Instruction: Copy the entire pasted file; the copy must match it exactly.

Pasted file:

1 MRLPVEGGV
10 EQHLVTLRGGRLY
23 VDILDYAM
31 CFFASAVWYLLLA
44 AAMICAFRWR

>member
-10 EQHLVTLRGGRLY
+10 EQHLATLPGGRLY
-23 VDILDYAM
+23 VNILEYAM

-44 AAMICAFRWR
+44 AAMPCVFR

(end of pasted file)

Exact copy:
1 MRLPVEGGV
10 EQHLVTLRGGRLY
23 VDILDYAM
31 CFFASAVWYLLLA
44 AAMICAFRWR

>member
-10 EQHLVTLRGGRLY
+10 EQHLATLPGGRLY
-23 VDILDYAM
+23 VNILEYAM

-44 AAMICAFRWR
+44 AAMPCVFR